Whatever you do, make sure you shop around, get several estimates from moving companies, and research your insurance options before moving anything. The moving company I went with tried to convince me to go with the 40-foot container, and I was convinced everything would fit in the 30-foot. I can’t remember what the difference was in cost, but I know it was pretty substantial. In the end, I stuck with my gut and went with the 30-foot and it all fit, saving me a couple grand at least.

I hope that seeing and reading about the costs associated with buying everything new, and comparing it with what the shipping companies give you as an estimate, will help you make an informed decision about which route is best for you. Good luck. And thanks for reading. 


P.S. Don't forget to check out for other detailed tips, articles and pointers about living in and visiting Panama. And enter your email address into the field below the red suitcase (in the top right corner of the page) to start receiving our bi-weekly newsletter. 

Monday, February 3, 2014

Monday Q and A, Yacht Communities, VA Disability, Racism, and Much More About Panama

Good afternoon, friends, 

Hopefully you're not too hung over after your Super Bowl party. I just want to say thanks again for all the support we're getting. It's truly amazing, and the emails keep coming in, making the Monday Q and A easy to put together (not so easy to answer sometimes, lol). 

You've probably noticed that I don't do the Q and A every Monday. A lot of that has to do with collecting enough questions and it also has to do with workload. If it's a week that I'm putting together a PFR Location Report or a Kidpats video, I sometimes have to put off the Monday Q and A. So, it's kind of turned into an every other Monday thing. 

If you haven't listened tuned in to The Breakfast Show with Gerry D. on Panama's 89.3 Cool FM, you definitely should. I've been on the show twice and I'm going back this Friday. I'll be on at 9:15am, but the show runs from 7am-10am. If you have a hard time catching the live show, you can always go to, click on the tab that says "This Week", then click on the day of the show you're interested in, then click the picture of the set of headphones. That'll open up a media player you can use to listen to the show. 

Well, let's get started with the questions:

Yazmin, from The Breakfast Show told me about the following event, which is a really important one, and I'd like to share it here:

This is a serious call for help, with an event that should be rockin' as well. The Balboa Rock Fest has joined in the cause for Sebastian Pitti. This little baby boy, only 78 days old when this was posted, suffers from hydrocephalus, and needs an operation that has to be performed in a private hospital, and insurance is refusing to cover it. The total costs seem to be about $15,000. If you're able to donate to this cause, the account number is 04-71-17-016552-0 at Banco General, in the name of Sebastián Gabriel Pitti.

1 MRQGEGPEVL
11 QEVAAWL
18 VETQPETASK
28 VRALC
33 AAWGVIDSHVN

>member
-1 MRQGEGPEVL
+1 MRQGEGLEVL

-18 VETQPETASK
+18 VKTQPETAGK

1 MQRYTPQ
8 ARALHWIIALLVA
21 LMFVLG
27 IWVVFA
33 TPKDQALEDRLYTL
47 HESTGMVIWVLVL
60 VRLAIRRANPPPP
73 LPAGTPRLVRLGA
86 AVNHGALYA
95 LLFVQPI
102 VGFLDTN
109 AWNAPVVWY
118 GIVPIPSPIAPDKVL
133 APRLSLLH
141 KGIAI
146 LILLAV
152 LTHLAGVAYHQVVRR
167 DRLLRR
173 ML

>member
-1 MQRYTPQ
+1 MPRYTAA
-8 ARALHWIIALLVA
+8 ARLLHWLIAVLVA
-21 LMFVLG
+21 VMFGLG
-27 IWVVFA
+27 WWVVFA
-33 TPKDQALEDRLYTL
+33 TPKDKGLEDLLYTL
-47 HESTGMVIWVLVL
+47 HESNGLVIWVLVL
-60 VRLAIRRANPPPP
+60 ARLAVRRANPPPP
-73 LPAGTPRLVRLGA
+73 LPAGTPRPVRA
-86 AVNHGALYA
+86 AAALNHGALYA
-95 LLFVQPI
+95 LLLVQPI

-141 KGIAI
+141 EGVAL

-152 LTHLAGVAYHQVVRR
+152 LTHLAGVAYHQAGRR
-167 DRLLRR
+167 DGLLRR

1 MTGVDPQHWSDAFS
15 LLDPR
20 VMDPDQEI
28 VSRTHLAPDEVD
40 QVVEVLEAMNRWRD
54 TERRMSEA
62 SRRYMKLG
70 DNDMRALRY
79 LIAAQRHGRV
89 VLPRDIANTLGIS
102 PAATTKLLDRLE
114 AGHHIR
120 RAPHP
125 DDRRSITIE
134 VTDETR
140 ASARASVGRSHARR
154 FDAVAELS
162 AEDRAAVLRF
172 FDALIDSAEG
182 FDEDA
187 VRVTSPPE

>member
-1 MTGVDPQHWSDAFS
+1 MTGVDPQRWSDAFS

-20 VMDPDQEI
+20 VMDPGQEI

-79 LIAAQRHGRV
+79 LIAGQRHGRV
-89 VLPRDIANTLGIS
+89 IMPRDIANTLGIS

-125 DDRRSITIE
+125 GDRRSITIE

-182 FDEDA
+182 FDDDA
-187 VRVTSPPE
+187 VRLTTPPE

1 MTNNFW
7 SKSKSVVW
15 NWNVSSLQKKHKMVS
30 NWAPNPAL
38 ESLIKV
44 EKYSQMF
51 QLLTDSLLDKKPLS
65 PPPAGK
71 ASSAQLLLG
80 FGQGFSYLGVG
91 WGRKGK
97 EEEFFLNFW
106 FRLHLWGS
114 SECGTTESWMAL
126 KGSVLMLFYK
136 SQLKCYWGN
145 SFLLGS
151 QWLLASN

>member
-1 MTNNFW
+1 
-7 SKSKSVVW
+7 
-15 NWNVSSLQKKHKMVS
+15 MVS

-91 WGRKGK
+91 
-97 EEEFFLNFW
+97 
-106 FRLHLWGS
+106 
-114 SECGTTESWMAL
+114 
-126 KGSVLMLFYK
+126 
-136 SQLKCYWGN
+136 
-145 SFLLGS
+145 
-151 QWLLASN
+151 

Here's the Facebook page of the Balboa Rock Fest: and the website: Entrance to the show is free. 

Richard wrote (via email):

"First, thanks for the good information you give, it is helpful. Just wondering, what is the boating community like on the Caribbean side? I've lived on my 47' catamaran for the past 11 years. The beauty of this lifestyle is...if you don't like where you are, pick up the anchor and move!

"The cost of living is less, as is the hassle at times. But the up side is always much better. You always have a water-front view, and you can take your home out with you when you want. Don't need to pack a bag and deal with airports and such. Just my way of living!

"If you could share some incite as to where to have the boat anchored and safety would be most helpful. Thanks for taking the time to read this!"

I replied:

"Hey Richard, thanks for checking out the website and for writing. I'm not all that familiar with the yachting communities here in Panama, but I gathered some info for you.

"The last time I visited Portobelo, which is on the Caribbean side, maybe 2 years ago, I stopped by a place called Captain Jack's Hostel. Captain Jack is an American running a great business in town. He's a very nice guy too. His whole staff was cool.

Marlene in Portobelo

"I interviewed Jack and he told me all about the yacht community that was growing out in the bay. He said every morning he gets on the radio and says good morning to the boat captains, oftentimes inviting them in to use his facilities, to have coffee, or to grab lunch at his restaurant. He could probably tell you more about that community off the coast of Portobelo.